If you are tempted to throw in the towel and use a writing program – you know, the one that empties your pocketbook, requires much of your time, and makes your kids groan at the thought of it – perhaps you should re-evaluate your practices. Impatience with the process, overcorrecting a child’s writing and inconsistent narration can hinder Charlotte Mason’s methods from working effectively in creating good writers.

My adult daughters are now professional writers who love to communicate through the written word. Knowing my own deficiencies in this area, I realize I didn’t have much of a hand in the writing process. I just put them in touch with great authors and made sure they practiced oral and written composition on a daily basis. You can do this too.  In the future, I hope to share in greater detail how Charlotte Mason’s composition ideas look in the life of a single child over a twelve year period. 

one step at a time...

*article first published in Home Educating Family Magazine

(image courtesy: Talking Fingers)


  1. This is reassuring. We are transitioning over to CM this year and this is something I am having a hard time embracing that language arts can be all inclusive without teaching it separately. Do you have any additional suggestions for making it all (spelling, grammar and writing)work together?

    Many thank :-)

  2. Have you visited There are many articles that help to answer your question. As I mentioned above. I will detail how we did this in an upcoming post.

  3. Thank you! Thank you! For the first time, I am having success with not comparing my children to those who are following extensive Language Art Programs. Success for me means being gracious and encouraging when I feel like being Vanessa's mother's clone! Knowing you have done it ...that all will be well...these are the best motivations to stay on the road. Thank you, again! I needed this post!

  4. So encouraging! Thank you! :)

  5. Anonymous27.7.13

    I loved this article!! I so needed to hear this. I was one of those people who became disillusioned and went to a more structured program, which did make everyone groan including me. This was one of the areas that I didn't trust in and that caused me to leave a CM education before.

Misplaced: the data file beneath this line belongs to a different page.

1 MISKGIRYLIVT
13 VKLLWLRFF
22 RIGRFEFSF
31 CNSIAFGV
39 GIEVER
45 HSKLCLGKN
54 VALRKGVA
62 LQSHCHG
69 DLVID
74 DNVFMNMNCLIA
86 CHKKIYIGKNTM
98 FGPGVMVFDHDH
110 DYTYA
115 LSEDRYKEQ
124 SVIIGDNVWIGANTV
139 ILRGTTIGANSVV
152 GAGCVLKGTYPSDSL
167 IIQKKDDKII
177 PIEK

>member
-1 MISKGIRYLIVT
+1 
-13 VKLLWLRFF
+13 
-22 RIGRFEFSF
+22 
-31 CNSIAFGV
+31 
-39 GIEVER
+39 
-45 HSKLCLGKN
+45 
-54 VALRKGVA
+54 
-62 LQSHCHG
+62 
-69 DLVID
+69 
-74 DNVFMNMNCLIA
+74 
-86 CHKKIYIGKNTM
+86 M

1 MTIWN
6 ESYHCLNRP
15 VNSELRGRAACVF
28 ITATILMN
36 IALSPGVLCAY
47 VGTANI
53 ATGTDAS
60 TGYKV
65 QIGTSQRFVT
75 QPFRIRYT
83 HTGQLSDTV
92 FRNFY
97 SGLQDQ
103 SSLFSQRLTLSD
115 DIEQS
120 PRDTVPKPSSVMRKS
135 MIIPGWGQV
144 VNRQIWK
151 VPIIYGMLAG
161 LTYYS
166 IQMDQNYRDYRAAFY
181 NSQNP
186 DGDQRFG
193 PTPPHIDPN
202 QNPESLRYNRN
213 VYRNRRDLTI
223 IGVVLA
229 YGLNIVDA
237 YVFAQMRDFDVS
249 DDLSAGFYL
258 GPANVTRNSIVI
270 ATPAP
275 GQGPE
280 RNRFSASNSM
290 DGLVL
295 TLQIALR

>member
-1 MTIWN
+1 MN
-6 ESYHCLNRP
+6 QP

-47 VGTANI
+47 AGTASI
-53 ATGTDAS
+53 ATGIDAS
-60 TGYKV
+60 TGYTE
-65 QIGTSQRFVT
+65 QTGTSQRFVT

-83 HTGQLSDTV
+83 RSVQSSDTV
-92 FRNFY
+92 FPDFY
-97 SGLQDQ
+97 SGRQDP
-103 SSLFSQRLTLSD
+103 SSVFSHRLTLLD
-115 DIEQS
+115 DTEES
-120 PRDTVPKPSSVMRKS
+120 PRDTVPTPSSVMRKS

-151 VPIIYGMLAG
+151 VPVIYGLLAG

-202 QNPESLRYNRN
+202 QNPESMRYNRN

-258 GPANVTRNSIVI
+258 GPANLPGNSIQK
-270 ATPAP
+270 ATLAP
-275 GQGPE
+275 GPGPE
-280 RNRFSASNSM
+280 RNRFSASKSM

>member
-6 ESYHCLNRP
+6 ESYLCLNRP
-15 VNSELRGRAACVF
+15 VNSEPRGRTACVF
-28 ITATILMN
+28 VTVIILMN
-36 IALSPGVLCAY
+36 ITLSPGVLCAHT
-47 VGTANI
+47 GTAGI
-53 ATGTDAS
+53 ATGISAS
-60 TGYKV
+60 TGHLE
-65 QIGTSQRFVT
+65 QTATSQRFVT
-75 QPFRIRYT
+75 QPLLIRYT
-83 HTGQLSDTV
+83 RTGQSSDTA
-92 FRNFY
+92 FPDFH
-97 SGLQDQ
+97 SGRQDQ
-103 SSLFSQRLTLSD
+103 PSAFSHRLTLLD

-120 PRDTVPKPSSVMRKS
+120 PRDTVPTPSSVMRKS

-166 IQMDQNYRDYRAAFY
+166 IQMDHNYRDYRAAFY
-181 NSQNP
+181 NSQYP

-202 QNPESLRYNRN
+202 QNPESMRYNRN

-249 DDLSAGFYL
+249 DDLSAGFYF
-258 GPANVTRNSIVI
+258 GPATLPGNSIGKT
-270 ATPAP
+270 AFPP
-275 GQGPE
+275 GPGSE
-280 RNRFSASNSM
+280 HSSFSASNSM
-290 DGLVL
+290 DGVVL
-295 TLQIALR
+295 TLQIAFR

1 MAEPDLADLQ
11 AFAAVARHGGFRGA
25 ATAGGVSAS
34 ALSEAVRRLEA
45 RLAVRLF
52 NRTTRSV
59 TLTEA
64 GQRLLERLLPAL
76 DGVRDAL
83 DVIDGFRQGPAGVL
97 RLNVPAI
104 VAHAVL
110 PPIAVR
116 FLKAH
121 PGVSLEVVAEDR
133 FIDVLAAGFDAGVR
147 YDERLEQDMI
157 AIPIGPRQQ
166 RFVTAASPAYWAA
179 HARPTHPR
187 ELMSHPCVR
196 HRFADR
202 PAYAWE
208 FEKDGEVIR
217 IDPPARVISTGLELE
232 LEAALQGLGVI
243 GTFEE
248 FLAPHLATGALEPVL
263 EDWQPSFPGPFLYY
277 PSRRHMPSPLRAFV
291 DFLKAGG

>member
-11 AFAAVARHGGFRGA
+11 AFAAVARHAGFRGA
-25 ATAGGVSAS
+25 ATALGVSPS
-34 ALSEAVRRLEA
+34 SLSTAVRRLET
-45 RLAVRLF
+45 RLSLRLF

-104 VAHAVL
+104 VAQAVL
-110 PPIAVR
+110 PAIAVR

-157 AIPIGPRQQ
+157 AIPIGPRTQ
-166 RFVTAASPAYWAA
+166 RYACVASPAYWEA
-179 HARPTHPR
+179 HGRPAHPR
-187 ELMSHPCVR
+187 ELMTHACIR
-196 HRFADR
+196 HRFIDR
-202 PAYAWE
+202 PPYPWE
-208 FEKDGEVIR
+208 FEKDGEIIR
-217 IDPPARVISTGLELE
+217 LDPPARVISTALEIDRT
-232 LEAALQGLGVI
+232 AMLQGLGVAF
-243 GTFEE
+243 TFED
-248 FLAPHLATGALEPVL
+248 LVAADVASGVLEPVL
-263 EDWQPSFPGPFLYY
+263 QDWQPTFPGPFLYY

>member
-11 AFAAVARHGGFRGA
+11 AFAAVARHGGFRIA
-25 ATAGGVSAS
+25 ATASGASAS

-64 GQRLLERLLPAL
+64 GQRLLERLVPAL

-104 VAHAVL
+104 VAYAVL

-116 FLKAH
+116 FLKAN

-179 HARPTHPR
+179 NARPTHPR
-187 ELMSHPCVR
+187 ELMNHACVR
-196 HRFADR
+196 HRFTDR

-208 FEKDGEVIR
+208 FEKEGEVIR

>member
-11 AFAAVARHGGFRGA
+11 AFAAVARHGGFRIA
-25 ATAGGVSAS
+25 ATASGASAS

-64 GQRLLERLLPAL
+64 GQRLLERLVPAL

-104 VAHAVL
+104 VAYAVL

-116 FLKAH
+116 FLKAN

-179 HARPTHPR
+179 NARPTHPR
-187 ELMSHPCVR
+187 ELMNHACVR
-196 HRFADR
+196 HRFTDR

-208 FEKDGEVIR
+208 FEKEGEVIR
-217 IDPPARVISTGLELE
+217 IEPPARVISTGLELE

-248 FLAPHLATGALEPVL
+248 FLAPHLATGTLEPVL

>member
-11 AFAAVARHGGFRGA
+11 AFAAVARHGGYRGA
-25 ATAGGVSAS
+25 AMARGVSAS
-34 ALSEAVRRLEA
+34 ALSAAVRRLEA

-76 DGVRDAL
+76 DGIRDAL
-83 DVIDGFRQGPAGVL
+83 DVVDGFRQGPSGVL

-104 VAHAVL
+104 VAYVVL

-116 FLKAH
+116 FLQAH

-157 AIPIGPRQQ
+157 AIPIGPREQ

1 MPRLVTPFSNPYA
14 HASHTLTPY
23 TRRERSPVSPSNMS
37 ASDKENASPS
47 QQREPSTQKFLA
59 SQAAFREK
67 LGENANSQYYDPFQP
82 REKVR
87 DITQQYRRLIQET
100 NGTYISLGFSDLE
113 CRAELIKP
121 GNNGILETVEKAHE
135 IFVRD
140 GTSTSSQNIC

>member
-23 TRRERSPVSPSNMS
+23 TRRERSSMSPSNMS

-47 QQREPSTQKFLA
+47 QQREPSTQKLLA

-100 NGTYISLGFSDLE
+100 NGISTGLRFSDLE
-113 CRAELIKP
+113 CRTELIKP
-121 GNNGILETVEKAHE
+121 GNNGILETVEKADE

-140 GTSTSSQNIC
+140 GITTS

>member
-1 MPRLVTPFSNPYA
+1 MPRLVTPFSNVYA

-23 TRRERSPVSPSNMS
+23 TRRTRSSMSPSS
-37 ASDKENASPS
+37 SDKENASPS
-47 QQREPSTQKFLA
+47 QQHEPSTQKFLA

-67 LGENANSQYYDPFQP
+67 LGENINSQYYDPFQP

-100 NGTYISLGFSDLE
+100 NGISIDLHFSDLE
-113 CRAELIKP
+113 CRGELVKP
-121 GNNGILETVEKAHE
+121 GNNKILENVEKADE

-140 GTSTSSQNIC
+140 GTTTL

Now you get on the ball and write more about composition as you promised at the end. ;0) (teasing you)

  6. This is SO timely, Linda! I got on the computer today to research writing programs: because I think my kids have a (fairly) good grasp on spelling and sentence structure (we've bits & pieces of Rod & Staff English for a couple of years), but I feel like they lack the venue to practice those skills in actually WRITING something. So I was thinking there must be some program that would help with creative writing prompts or something that would get them started.
    I clicked over here and lo and behold, your most recent post is titled: "You Don't Need a Composition Program." Um, okay. *grin*

    Thank you for your encouragement to simply trust the method. I realize now that what I need to do is just that; to continue on in copywork, dictation, and oral and written narrations. And to continue to encourage the writing that my children do on their very own: letter writing, stories, etc.

    The transition from oral to written narrations is a tricky one for me, so I need to read up on that again, here and from Charlotte herself to remind myself what to do.

    I'm thankful for your post, and really feel like the Lord used you today to guide me. As I plan this year I sense the Lord asking me to slow down and simplify, and your words here encourage me along in that. Rather than continue on in my research I will chat with my husband and use what I already have and what I already know, and just keep on that track.